Push Is On For Additional Casino In Ohio
Ohio voters finally made the move to approve casino gambling back in 2009. Before voters approved the measure that would bring casinos to Cleveland, Columbus, Cincinnati, and Toledo, residents had long been against the now popular form of gambling.
Developer Brad Pressman sees no reason why if voters approved four casinos, they would not allow a fifth. Pressman is starting a campaign to get a question placed on the ballot in the November election, asking voters to allow a casino in the Youngstown area of the state. The Northeast section of the state is filled with potential gamblers, according to Pressman.
The unemployment rate in Youngstown could be key to the advancement of a new casino measure. Rick Lertzman is the developer making the push with Pressman, and Lertzman feels that a casino in Youngstown would solve many of the areas economic problems that have arisen since the 2008 economic recession.
"We think the voters of Ohio, as long as you could say, 'Look, we've got huge unemployment problems in Youngstown'...I think the voters are going to be very sympathetic."
Ohio had never been a state that embraced gambling, but like other states that were slow to come around to the idea, Ohio residents have already seen the positives a casino can bring to an area. Thousands of construction jobs have been created through the development of the four approved casinos, and thousands of additional Ohioans have already gained employment to work at one of the casinos.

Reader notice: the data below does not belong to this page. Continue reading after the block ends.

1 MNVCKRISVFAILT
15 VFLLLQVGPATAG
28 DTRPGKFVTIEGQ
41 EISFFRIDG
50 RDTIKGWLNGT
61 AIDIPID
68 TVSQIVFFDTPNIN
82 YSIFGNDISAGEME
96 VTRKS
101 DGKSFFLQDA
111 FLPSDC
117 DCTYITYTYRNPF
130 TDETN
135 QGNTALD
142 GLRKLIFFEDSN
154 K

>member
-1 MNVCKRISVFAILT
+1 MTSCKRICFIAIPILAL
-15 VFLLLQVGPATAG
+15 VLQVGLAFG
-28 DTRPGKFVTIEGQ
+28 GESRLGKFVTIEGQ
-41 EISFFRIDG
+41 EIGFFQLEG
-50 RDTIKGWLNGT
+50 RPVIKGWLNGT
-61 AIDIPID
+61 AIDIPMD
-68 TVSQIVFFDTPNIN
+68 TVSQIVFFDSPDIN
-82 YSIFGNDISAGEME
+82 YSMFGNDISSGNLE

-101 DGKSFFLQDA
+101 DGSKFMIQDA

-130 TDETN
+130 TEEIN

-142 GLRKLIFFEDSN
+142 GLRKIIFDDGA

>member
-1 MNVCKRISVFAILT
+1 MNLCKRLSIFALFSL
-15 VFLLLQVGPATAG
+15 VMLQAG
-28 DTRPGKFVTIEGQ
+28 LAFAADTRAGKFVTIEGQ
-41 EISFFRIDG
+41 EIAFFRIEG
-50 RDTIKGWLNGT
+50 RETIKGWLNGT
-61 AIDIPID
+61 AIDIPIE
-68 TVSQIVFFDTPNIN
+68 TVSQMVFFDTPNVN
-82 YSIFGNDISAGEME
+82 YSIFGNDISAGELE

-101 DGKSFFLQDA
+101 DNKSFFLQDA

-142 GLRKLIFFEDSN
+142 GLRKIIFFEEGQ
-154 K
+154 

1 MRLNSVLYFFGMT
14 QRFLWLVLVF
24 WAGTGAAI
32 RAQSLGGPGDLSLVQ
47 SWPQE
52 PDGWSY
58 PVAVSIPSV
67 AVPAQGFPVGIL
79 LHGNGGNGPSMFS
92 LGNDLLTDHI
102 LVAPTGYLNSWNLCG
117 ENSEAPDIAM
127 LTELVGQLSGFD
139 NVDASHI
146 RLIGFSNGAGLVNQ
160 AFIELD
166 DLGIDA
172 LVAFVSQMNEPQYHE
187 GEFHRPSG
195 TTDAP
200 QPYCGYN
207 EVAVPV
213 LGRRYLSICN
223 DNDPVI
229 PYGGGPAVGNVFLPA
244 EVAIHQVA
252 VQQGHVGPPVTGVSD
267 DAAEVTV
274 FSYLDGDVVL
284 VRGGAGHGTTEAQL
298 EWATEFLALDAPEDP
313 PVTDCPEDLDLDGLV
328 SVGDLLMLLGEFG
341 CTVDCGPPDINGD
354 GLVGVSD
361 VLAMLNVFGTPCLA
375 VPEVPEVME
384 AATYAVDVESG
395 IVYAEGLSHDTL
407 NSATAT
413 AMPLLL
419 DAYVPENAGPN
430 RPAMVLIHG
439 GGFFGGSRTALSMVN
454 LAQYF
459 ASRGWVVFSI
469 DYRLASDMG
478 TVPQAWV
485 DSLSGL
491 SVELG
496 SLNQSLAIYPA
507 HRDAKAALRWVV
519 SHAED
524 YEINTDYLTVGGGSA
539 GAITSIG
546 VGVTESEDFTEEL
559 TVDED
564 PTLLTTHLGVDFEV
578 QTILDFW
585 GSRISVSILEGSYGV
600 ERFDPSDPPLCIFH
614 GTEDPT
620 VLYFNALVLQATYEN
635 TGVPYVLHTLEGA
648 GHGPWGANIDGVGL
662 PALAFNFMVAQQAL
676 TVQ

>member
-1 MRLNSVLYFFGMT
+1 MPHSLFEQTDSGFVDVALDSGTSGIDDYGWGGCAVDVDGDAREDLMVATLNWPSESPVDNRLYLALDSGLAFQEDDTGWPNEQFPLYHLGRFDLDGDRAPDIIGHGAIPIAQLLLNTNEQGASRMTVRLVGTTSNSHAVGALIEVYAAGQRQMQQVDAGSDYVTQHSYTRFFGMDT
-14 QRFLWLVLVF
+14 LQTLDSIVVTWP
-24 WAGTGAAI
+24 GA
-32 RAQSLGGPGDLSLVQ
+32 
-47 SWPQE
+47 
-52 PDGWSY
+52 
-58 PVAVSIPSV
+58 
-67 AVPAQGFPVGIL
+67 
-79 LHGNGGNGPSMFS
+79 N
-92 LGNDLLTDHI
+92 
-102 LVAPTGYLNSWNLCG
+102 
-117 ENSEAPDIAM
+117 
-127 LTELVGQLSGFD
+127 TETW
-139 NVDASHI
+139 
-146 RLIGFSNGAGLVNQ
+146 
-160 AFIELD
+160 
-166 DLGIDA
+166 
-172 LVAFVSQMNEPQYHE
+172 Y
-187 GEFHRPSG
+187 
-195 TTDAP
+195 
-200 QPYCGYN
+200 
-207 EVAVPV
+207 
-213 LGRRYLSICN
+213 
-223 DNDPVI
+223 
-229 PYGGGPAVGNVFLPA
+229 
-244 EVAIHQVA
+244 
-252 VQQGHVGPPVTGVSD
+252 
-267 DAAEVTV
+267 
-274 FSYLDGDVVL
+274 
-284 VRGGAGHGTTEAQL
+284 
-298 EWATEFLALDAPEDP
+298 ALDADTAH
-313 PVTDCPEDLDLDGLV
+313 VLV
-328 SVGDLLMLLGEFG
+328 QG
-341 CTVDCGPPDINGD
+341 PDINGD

"These casinos have provided a breath of fresh air for the state," said longtime resident Chase Hanner. "We were in a big mess during the recession, and the casinos helped put a lot of my friends back to work. And that's not even counting the millions of dollars that the casinos are bringing the state for the budget. I have seen nothing bad yet that have come from these casinos, and I would vote to add more."
The developers must collect and turn in 350,000 signatures on a petition to get the casino question on the ballot this year. If they fall short of that requirement, Lertzman said they will make a strong push to have the measure placed on the ballot in 2013.
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